Director: Vithaya Thongyuyong
Cast: Sunny Suwanmethanon, Nichkhun Buck Horvejkul, Urassaya Sperbund
RunTime: 2 hrs 4 mins
Rating: PG13 (Some Coarse Language)
Released By: Golden Village Pictures
Opening Day: 12 July 2018
Synopsis: BROTHER OF THE YEAR tells the story of Jane and her annoying older brother Chut, who always ruin her romantic relationships. It is no surprise when Jane meets the perfect boyfriend Moji, Chut goes all out to put a stop to anything that makes his little sister happy!
We must admit that we weren’t too taken with the trailer of ‘Brother of the Year’ – the latest comedy from Thai powerhouse studio GDH after last year’s regional megahit ‘Bad Genius’ – which had suggested an unusual sibling rivalry taken to hysterical proportions. Oh yes, according to the trailer, in order to get back at his overbearing younger sister Jane (TV actress Urassaya Sperbund making her big-screen debut), her older brother Chut (Sunny Suwanmethanont) decides to sabotage her budding romance with Moji (Nichkhun Horvejkul) by revealing just how much of an alpha female she is. But we’re glad that what was sold is really a gross over-representation of the actual love-hate relationship between Chut and Jane, which in fact is a lot more nuanced, a lot more poignant and a lot less over-the-top than we were led to believe.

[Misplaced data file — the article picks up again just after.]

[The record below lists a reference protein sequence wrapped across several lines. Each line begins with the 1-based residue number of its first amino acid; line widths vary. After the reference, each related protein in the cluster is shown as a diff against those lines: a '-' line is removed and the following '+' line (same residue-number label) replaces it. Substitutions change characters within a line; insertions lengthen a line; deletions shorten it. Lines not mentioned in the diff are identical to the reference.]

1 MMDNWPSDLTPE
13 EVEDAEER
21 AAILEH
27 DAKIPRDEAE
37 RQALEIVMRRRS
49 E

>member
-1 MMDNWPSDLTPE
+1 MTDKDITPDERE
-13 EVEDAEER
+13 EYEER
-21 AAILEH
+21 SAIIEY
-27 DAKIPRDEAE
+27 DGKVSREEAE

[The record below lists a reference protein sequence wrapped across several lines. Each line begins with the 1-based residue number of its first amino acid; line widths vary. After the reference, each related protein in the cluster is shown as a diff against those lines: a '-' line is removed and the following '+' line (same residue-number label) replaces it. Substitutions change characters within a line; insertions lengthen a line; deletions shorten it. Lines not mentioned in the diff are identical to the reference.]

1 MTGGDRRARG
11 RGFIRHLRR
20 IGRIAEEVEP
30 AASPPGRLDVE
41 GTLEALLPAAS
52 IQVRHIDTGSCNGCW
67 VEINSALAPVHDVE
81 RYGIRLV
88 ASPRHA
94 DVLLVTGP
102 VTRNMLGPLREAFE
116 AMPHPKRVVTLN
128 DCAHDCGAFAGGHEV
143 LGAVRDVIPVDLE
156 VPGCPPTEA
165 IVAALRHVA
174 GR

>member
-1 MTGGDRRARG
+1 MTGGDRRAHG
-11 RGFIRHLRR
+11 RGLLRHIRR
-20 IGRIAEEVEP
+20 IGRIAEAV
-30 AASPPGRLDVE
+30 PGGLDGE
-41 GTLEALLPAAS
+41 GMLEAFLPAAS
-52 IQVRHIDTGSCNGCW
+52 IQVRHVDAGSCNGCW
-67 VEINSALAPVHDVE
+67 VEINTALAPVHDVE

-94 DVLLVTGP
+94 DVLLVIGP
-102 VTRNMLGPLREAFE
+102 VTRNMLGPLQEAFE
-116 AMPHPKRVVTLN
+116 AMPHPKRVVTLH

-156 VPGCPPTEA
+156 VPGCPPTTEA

In fact, what you see in the trailer is but the first act of the movie, which establishes both the conflict between Chut and Jane and the attraction between Jane and Moji. Beginning with Chut’s dismay when Jane returns one evening to Bangkok after completing four years of university studies in Japan, the swiftly-paced narrative alternates between Chut and Jane to express just how they feel about each other – whereas Chut is annoyed and exasperated at having to live under the shadow of his younger sister who grows up to nag at his slovenly habits, Jane is utterly disappointed that her older brother is nothing like the role model and guardian she had expected him to be. To co-writer and director Vithaya Thongyuyong’s credit, he doesn’t intend or come out taking either Chut or Jane’s side, so you’d actually empathise with both their mutual frustrations at each other.
At the same time, Jane’s audition for a job at a Japanese company turns into a meet-cute on the baseball field with her boss Moji. Apparently it is tradition to initiate a newcomer with a game of baseball, but unbeknownst to Moji and the rest of his colleagues, Jane is quite the striker on the field, having been introduced to the sport by none other than Chut himself. Indeed, one of the most hilarious sequences in the film explains how Chut got the nickname ‘Coochie’ when he and Jane were in junior high school, and the latter had innocently used a pad to cover the former’s bloody chin after knocking him out cold with a baseball bat in front of their schoolmates. Alas, things become even more complicated for the both of them when the same company she now works for happens to be one of the key accounts that Chut’s high-flying advertising executive himself services.